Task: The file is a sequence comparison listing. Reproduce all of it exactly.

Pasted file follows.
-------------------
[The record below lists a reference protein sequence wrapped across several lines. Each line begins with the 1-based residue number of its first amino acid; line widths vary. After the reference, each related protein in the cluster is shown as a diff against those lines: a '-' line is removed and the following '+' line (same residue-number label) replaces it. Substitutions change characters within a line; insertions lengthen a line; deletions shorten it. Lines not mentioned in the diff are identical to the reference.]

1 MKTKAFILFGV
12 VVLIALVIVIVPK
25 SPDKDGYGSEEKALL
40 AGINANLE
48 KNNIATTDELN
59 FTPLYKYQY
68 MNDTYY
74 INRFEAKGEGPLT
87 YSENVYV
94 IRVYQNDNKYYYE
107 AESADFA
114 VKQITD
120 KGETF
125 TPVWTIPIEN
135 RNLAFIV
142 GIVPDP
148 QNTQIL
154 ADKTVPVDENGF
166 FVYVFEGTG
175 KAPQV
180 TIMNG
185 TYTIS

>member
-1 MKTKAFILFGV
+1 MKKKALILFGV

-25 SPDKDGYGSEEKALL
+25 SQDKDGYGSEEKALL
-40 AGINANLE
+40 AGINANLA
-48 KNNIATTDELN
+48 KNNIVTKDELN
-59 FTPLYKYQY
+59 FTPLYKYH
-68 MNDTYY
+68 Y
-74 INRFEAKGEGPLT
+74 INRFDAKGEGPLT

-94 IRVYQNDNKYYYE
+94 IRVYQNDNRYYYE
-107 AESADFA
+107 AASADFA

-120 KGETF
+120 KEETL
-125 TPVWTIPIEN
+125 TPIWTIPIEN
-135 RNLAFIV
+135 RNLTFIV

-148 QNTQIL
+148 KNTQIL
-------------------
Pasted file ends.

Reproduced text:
[The record below lists a reference protein sequence wrapped across several lines. Each line begins with the 1-based residue number of its first amino acid; line widths vary. After the reference, each related protein in the cluster is shown as a diff against those lines: a '-' line is removed and the following '+' line (same residue-number label) replaces it. Substitutions change characters within a line; insertions lengthen a line; deletions shorten it. Lines not mentioned in the diff are identical to the reference.]

1 MKTKAFILFGV
12 VVLIALVIVIVPK
25 SPDKDGYGSEEKALL
40 AGINANLE
48 KNNIATTDELN
59 FTPLYKYQY
68 MNDTYY
74 INRFEAKGEGPLT
87 YSENVYV
94 IRVYQNDNKYYYE
107 AESADFA
114 VKQITD
120 KGETF
125 TPVWTIPIEN
135 RNLAFIV
142 GIVPDP
148 QNTQIL
154 ADKTVPVDENGF
166 FVYVFEGTG
175 KAPQV
180 TIMNG
185 TYTIS

>member
-1 MKTKAFILFGV
+1 MKKKALILFGV

-25 SPDKDGYGSEEKALL
+25 SQDKDGYGSEEKALL
-40 AGINANLE
+40 AGINANLA
-48 KNNIATTDELN
+48 KNNIVTKDELN
-59 FTPLYKYQY
+59 FTPLYKYH
-68 MNDTYY
+68 Y
-74 INRFEAKGEGPLT
+74 INRFDAKGEGPLT

-94 IRVYQNDNKYYYE
+94 IRVYQNDNRYYYE
-107 AESADFA
+107 AASADFA

-120 KGETF
+120 KEETL
-125 TPVWTIPIEN
+125 TPIWTIPIEN
-135 RNLAFIV
+135 RNLTFIV

-148 QNTQIL
+148 KNTQIL